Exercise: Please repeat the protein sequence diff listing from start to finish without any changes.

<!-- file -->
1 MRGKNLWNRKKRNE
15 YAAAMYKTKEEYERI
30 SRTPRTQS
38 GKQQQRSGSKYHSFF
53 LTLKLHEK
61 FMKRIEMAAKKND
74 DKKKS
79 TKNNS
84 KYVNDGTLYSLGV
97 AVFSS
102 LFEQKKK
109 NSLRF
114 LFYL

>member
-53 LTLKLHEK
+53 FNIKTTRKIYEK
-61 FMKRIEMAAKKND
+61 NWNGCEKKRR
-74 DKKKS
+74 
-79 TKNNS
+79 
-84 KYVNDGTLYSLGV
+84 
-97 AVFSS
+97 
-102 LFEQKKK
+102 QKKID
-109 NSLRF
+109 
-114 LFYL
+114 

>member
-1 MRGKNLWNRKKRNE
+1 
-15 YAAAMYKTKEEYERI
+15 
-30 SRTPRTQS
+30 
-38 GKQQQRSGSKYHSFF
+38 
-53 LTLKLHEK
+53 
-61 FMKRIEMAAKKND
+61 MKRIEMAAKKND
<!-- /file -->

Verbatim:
1 MRGKNLWNRKKRNE
15 YAAAMYKTKEEYERI
30 SRTPRTQS
38 GKQQQRSGSKYHSFF
53 LTLKLHEK
61 FMKRIEMAAKKND
74 DKKKS
79 TKNNS
84 KYVNDGTLYSLGV
97 AVFSS
102 LFEQKKK
109 NSLRF
114 LFYL

>member
-53 LTLKLHEK
+53 FNIKTTRKIYEK
-61 FMKRIEMAAKKND
+61 NWNGCEKKRR
-74 DKKKS
+74 
-79 TKNNS
+79 
-84 KYVNDGTLYSLGV
+84 
-97 AVFSS
+97 
-102 LFEQKKK
+102 QKKID
-109 NSLRF
+109 
-114 LFYL
+114 

>member
-1 MRGKNLWNRKKRNE
+1 
-15 YAAAMYKTKEEYERI
+15 
-30 SRTPRTQS
+30 
-38 GKQQQRSGSKYHSFF
+38 
-53 LTLKLHEK
+53 
-61 FMKRIEMAAKKND
+61 MKRIEMAAKKND